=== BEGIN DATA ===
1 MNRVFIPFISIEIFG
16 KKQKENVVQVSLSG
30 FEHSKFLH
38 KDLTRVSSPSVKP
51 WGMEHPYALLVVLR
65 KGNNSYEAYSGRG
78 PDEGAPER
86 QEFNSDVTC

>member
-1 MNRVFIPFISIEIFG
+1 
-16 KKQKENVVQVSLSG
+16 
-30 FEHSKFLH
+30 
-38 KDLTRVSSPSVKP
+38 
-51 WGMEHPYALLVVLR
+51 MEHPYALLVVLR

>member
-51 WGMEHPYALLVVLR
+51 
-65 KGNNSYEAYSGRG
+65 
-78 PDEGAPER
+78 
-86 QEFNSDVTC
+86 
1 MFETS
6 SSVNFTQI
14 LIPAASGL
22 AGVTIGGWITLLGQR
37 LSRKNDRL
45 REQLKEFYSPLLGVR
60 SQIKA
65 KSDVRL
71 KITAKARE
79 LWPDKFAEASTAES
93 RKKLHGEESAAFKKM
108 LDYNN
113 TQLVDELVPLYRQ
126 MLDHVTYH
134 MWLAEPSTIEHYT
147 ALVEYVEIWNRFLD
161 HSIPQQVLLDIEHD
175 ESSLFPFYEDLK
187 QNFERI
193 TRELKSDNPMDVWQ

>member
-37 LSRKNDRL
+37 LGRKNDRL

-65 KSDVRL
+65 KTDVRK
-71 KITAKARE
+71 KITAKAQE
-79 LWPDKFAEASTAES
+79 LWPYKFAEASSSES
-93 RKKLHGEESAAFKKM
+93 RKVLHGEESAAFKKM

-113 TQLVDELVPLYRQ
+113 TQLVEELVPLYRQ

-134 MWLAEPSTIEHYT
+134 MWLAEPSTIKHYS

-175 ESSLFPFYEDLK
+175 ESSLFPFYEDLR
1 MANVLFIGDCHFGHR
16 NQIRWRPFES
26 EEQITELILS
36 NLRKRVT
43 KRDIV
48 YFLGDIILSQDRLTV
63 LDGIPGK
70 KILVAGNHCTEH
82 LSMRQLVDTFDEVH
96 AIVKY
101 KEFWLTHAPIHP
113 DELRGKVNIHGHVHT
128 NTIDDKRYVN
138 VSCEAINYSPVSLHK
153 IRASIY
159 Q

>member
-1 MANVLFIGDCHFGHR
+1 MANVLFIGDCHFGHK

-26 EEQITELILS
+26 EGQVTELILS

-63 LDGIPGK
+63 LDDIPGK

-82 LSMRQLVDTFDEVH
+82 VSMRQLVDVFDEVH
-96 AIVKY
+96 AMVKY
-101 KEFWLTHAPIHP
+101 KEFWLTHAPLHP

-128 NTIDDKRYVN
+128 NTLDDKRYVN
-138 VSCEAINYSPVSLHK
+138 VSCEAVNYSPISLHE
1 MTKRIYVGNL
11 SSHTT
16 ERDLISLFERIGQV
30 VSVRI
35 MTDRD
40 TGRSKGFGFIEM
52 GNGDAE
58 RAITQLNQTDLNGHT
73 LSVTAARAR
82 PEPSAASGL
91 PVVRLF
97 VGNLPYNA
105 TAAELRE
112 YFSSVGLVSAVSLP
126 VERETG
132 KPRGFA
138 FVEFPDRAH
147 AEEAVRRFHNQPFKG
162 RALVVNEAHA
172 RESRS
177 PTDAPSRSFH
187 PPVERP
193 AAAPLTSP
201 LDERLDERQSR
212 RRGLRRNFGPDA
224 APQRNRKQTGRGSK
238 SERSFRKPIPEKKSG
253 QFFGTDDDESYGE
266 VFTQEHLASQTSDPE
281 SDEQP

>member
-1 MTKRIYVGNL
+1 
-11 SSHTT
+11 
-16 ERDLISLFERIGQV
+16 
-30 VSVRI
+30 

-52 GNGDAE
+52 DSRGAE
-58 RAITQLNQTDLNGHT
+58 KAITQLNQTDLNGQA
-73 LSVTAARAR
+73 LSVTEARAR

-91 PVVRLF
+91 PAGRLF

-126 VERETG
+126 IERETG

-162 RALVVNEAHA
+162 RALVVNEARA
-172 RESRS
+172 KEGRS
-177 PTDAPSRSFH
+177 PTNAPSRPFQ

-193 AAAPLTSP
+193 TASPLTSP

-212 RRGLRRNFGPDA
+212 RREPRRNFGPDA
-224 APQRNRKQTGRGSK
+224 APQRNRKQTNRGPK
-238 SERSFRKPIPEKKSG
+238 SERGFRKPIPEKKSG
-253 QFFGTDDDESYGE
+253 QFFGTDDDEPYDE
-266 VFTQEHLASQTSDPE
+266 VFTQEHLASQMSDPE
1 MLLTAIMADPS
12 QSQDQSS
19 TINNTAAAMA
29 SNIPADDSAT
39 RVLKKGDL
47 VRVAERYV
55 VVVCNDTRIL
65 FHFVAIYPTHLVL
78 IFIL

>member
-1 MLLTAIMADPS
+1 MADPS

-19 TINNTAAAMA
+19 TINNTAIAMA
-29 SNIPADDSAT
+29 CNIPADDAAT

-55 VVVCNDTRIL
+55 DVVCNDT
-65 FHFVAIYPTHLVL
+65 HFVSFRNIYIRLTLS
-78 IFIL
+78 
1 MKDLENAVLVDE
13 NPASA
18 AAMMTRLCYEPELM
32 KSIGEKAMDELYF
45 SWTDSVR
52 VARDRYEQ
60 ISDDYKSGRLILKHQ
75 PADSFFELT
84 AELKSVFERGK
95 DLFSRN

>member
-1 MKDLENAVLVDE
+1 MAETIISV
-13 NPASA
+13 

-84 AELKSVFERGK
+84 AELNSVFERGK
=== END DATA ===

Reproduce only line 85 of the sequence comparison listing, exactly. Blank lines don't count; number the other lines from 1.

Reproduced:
-26 EEQITELILS